HB 2433: Disability in determining custody awards. HB 2433 prohibits a court from considering a parent’s disability when awarding child custody or parenting time, unless there is clear and convincing evidence that behaviors or limitations related to a party’s disability will endanger the child’s health, safety or welfare.

SB 421: Civil commitment of extremely dangerous persons. This bill arises in the context of several cases in which a person accused of a serious crime has been unable to aid and assist counsel at trial and has been or will be released from custody. SB 421 creates a new kind of civil commitment for “extremely dangerous” persons. The prosecutor would initiate the proceeding, and upon a finding by the court, the person would be placed under the supervision of the Psychiatric Security Review Board. An initial review hearing would be held within six months, and a review hearing would be held at least every two years thereafter.

SB 463: Racial and ethnic impact statements. SB 463 recognizes the over-representation of ethnic minorities in the state’s corrections and foster care systems. Upon the request of a member of the legislature from each party, SB 463 requires the Criminal Justice Commission to prepare a statement on the impact of proposed legislation or a ballot measure on the racial and ethnic composition of the criminal offender population or recipients of juvenile dependency services.

In addition, state agencies that award grants will require grant applications to include racial and ethnic impact statements that must include: any disproportionate or unique impact of proposed policies or programs on minorities; a rationale for such policies; and evidence of consultation with representatives of minorities that would experience disproportionate or unique impacts. These requirements will apply only to grants awarded to corporations or other legal entities, not to natural persons.

HB 3194: Public safety package. A focus of interim activity between the 2012 and 2013 sessions was a Commission on Public Safety, appointed by the governor and chaired by former Chief Justice De Muniz. The objective was to avoid projected increases in the prison population over the next 10 years and thereby avoid increasing corrections spending. The commission developed two policy option packages — a robust proposal that included granting judges more discretion in sentencing in three discrete Measure 11 offenses, and a more scaled back set of recommendations. After months of difficult negotiations, a scaled back version emerged from the special joint committee established specifically to consider public safety and sentencing reform.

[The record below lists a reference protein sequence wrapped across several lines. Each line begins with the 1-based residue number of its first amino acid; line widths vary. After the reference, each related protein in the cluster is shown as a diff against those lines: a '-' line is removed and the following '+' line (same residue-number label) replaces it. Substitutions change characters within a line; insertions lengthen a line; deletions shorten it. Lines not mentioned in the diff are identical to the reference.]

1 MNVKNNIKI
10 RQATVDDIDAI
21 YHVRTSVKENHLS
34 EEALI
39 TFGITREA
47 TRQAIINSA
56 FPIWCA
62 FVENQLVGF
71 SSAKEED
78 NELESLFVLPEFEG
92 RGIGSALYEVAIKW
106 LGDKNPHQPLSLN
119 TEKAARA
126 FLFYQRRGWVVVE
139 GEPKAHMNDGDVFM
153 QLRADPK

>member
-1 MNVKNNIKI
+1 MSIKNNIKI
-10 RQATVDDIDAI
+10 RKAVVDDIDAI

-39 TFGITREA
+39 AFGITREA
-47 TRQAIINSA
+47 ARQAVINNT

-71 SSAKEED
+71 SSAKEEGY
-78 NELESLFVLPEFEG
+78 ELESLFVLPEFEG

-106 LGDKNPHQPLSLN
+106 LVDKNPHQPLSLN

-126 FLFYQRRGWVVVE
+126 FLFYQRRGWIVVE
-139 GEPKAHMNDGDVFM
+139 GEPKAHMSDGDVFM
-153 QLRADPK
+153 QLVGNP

HB 3194 is intended to hold the prison population at current levels for the next five years by eliminating some mandatory and presumptive sentences in Measure 57, lowering penalties for some marijuana-related crimes and for driving while suspended, allowing nonviolent offenders to convert two months of prison time to parole time, and allowing probation officers to impose looser requirements for persons they supervise. The savings for the first two years will be $17 million, which will be added to other resources to provide more support for local community corrections programs.

HB 2562: Filing fees and fine distribution from local courts.HB 2562 became a vehicle for several different provisions relating to courts. It updates a number of statutes designed to facilitate the development and implementation of the Oregon eCourt program. It also increases the portion of the revenues collected by justice and municipal courts that are distributed to local jurisdictions.

Perhaps most significantly for practitioners, HB 2562 increases some state court filing fees by five percent and dedicates the resulting revenue to support electronic court systems. Additional charges for electronic filing are eliminated. This issue is likely to be revisited in the 2014 session, since the new fees take effect on Oct. 1, 2013, and sunsets on June 30, 2014.

Some Notable Misses

Bills of interest to practitioners that failed to pass included: HB 2548, re-establishing a commercial bail bond system; HB 3160, making insurance subject to the unlawful trade practices act; and HB 2608, establishing an IOLTA-like system for funds held in escrow accounts, among others.

  • HB 2821, changing personal injury protection insurance coverage.

  • SB 54, clarifying how estate administrators would deal with digital assets.

  • HB 2826, regulating debt buyers.

  • HB 3126, providing bonding authority for courthouse construction and improvement. 


    Matt Kehoe is chair of the OSB Board of Governors’ Public Affairs Committee.

    © 2013 Matt Kehoe